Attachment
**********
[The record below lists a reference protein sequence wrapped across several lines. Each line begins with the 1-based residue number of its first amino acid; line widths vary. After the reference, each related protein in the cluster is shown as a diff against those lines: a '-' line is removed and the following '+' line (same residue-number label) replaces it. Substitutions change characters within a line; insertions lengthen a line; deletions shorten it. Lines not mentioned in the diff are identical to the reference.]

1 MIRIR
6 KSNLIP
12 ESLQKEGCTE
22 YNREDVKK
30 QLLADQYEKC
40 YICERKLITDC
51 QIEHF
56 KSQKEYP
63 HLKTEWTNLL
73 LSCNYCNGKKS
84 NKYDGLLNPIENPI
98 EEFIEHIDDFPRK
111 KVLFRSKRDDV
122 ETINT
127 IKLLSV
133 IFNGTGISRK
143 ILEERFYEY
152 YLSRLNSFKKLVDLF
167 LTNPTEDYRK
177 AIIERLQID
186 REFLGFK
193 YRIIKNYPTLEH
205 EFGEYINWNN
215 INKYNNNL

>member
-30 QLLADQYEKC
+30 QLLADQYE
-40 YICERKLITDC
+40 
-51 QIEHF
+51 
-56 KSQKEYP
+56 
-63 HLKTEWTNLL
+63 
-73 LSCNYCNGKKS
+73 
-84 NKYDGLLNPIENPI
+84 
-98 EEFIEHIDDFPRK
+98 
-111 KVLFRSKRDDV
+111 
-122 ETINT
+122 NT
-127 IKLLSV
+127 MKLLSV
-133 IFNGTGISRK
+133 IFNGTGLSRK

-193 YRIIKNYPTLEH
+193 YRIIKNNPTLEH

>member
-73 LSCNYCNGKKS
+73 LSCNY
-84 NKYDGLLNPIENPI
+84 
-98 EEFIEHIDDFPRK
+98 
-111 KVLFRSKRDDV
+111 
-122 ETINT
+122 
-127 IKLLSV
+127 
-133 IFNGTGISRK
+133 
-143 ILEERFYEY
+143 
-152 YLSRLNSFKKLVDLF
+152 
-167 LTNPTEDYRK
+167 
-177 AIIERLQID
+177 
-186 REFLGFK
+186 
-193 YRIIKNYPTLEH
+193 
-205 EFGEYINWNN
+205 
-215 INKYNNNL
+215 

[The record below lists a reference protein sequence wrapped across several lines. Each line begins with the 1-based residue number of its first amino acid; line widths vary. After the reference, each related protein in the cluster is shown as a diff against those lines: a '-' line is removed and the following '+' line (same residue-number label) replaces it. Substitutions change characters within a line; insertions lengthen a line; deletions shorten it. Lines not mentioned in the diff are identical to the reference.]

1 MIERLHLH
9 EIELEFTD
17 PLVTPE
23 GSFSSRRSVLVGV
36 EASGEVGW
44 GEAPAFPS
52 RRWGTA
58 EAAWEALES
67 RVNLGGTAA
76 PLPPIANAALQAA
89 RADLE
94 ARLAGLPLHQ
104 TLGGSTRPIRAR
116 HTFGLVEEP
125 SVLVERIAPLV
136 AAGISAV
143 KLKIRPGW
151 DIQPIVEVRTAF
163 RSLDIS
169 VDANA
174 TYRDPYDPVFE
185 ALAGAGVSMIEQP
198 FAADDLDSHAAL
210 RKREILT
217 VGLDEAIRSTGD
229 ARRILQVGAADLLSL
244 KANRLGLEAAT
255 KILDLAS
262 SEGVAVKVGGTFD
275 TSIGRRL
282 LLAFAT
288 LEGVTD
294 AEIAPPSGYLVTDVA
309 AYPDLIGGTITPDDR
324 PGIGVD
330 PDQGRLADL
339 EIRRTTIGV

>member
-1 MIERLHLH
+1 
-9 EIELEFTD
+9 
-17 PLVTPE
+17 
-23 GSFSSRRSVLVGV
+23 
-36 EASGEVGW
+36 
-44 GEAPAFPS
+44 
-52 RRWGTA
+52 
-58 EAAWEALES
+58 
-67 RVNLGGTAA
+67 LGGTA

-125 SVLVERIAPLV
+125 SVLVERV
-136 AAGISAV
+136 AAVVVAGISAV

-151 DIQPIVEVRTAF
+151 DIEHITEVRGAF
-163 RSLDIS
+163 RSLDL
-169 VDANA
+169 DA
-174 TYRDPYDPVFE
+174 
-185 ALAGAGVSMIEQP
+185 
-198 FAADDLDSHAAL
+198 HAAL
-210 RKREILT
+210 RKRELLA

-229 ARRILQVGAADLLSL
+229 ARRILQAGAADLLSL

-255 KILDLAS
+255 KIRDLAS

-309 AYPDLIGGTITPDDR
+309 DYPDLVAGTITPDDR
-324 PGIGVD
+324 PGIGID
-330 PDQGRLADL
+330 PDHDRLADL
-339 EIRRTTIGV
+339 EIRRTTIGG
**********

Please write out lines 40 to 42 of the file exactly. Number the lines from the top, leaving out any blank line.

+84 
-98 EEFIEHIDDFPRK
+98 